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Review: 'Angels and Demons'

This sequel to "The Da Vinci Code" keeps the dour tone as Tom Hanks steps in to thwart a plot against the Vatican from a secret society bent on revenge.

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Here we go again. The last time a literary escapade by Dan Brown made it to the screen, the result was a big bore and big box office hit. "The Da Vinci Code" was exactly the kind of book that, in a saner world, would not have been adapted for the screen in the first place, and not because of its supposed heresies, either. Virtually all of its clues were based on verbal or visual diagrams, most of them abstruse – not exactly the stuff of cinema. It was a bit like trying to make an action-packed summer movie with the board game Scrabble at its center.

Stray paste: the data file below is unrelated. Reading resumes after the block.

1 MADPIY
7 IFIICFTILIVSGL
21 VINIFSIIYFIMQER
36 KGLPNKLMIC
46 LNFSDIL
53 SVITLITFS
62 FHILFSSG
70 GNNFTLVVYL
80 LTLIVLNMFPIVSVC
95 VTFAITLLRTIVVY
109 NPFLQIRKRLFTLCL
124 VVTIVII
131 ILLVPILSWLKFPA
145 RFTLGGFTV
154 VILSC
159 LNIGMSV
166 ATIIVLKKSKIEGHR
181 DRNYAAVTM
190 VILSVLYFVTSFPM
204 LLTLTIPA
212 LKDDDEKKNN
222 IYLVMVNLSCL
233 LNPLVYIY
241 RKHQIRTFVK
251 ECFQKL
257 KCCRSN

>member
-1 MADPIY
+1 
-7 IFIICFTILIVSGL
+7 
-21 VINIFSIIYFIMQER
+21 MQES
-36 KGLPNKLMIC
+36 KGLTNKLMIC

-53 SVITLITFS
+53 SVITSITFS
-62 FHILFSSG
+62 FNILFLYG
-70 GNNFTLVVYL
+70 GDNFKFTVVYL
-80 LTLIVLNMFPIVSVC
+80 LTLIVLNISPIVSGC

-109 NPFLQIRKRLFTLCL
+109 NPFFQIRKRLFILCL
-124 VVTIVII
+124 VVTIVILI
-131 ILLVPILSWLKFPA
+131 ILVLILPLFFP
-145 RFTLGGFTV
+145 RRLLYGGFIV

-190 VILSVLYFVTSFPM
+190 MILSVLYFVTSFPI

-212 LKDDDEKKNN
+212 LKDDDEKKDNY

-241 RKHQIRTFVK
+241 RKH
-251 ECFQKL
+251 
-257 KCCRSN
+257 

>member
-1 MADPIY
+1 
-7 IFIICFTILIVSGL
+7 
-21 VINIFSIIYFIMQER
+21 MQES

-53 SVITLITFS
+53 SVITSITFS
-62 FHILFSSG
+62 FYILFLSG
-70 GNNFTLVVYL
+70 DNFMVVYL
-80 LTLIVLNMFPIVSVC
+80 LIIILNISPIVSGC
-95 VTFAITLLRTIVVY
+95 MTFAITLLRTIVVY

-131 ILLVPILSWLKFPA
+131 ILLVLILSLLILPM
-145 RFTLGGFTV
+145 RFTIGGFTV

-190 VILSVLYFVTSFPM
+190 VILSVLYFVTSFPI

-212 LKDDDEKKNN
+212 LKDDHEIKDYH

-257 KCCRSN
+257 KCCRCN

But, I repeat, the film made money, some $217.5 million, and so now we have what by all rights should be a prequel but instead is a kind of sequel to "The Da Vinci Code." The novel "Angels and Demons" preceded "The Da Vinci Code" and was the first to feature Harvard symbologist Robert Langdon (Tom Hanks). In the new movie, he's entangled once again with the Roman Catholic Church hierarachy who, despite some residual ill will from their last go-round, seek his help in thwarting a plot against the Vatican engineered by the Illuminati, a secret society going back to the Enlightenment that has kidnapped four prominent cardinals and plans to blow up the Vatican – all in retribution for violent attacks against its members going back hundreds of years. (Galileo, according to Brown, was an Illuminati.)


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